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This season has seen the young man from Ghent have an amazing year. A sixth place at Amstel gold cup, fifth at Brabantse Pijl and a fourth place at La Fleche Wallonne all show steady progress.

This culminated at the recent Criterium du Dauphine where, after a week’s worth of racing, Lambrecht got his standout result in claiming the young rider’s jersey.

Just reward for the patient and effective style of racing he has. 

It is interesting to see what type of rider Lambrecht will develop into. Currently he is equally at home in one day races as he is in week long tours. That big race win is almost certainly not too far away as well. Lotto Soudal have a great prospect on their hands. 

Jasper Philipsen

Coming through the youth ranks at BMC and the excellent Hagen Berman Axeon team it’s fair to say Jasper Philipsen has learnt a lot on his way to the world tour.

He was also in the lucky position of being able to be a part of training rides with one of his cycling heroes Tom Boonen who is a near neighbour. Judging from some of Philipsen’s results he clearly learns quickly.

At junior level he was the national time trial champion in both 2015 and 2016, while he also won the junior E3 Harelbeke in 2016. A year later and he was in first place at the challenging Le Triptyque des Monts et Chateaux and followed this victory up again the following year.

The Espoir’s version of Paris-Tours showed that he has a mean sprint in his repertoire. At the Girobio he won a stage and the Points competition.

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In 2018 he proved he could compete with World Tour riders and possibly his best result last season was not a win but a third place. It was in the Three days of De Panne when he mixed it in the sprint coming in behind Elia Viviani and Pascal Ackermann.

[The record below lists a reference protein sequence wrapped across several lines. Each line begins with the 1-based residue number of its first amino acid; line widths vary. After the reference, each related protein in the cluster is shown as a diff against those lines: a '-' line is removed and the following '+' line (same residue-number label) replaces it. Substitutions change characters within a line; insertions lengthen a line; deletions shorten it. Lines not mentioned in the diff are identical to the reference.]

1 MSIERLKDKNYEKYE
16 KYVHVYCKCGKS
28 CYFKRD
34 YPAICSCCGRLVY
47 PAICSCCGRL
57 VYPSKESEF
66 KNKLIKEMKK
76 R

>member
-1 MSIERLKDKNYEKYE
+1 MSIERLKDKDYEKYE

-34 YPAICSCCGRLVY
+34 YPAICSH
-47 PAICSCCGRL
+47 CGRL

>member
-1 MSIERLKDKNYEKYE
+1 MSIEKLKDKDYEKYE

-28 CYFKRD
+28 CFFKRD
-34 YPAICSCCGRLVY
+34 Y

The results were showing an all-round ability which prompted Team UAE to add him to their world tour roster for the 2019 season.

In his first race for his new team he came away with a stage victory at the Tour Down Under. The impressive results have flowed effortlessly as he finished second in Heiste Pijl, third in Nokere Koerse, fifth in Dwars Door het Hageland and ninth in Schelderprijs.

Just last month, he took ninth place on GC at the Baloise Belgium Tour and finished third in a sprint at Elfstedenronde.

We must remember that he is only 21 years old and still in his first year at World Tour level but the light certainly shines bright for this young rider.

There really is an abundance of riches in Belgian cycling at present. Whilst attention has been drawn to these four excellent prospects it should be noted there are many more riders coming through.

Katusha have the talented pairing of Stef Cras and Jenthe Biermans whilst Lotto Soudal have both Stan Dewulf and Harm Vanhoucke coming through their ranks..

We might never see anyone surpass Merckx but the future for Belgian cycling looks set to be very good for some time to come.